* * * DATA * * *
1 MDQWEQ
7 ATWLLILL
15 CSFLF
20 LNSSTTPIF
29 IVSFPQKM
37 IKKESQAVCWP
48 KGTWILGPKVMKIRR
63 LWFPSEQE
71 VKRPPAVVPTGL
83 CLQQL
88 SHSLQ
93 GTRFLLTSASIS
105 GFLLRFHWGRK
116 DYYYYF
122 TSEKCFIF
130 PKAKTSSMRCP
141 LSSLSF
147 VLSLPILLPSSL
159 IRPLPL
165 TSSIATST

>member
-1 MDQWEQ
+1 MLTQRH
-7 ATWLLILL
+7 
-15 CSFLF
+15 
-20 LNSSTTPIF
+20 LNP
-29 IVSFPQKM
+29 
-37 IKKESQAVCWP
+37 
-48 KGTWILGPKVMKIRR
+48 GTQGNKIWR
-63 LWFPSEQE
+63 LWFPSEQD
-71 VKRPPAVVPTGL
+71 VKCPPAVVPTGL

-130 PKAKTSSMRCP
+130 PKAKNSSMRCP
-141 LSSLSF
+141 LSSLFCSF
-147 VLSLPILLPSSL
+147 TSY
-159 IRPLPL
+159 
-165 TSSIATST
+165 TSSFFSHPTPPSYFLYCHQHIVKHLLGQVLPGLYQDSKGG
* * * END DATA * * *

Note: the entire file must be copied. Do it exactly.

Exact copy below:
1 MDQWEQ
7 ATWLLILL
15 CSFLF
20 LNSSTTPIF
29 IVSFPQKM
37 IKKESQAVCWP
48 KGTWILGPKVMKIRR
63 LWFPSEQE
71 VKRPPAVVPTGL
83 CLQQL
88 SHSLQ
93 GTRFLLTSASIS
105 GFLLRFHWGRK
116 DYYYYF
122 TSEKCFIF
130 PKAKTSSMRCP
141 LSSLSF
147 VLSLPILLPSSL
159 IRPLPL
165 TSSIATST

>member
-1 MDQWEQ
+1 MLTQRH
-7 ATWLLILL
+7 
-15 CSFLF
+15 
-20 LNSSTTPIF
+20 LNP
-29 IVSFPQKM
+29 
-37 IKKESQAVCWP
+37 
-48 KGTWILGPKVMKIRR
+48 GTQGNKIWR
-63 LWFPSEQE
+63 LWFPSEQD
-71 VKRPPAVVPTGL
+71 VKCPPAVVPTGL

-130 PKAKTSSMRCP
+130 PKAKNSSMRCP
-141 LSSLSF
+141 LSSLFCSF
-147 VLSLPILLPSSL
+147 TSY
-159 IRPLPL
+159 
-165 TSSIATST
+165 TSSFFSHPTPPSYFLYCHQHIVKHLLGQVLPGLYQDSKGG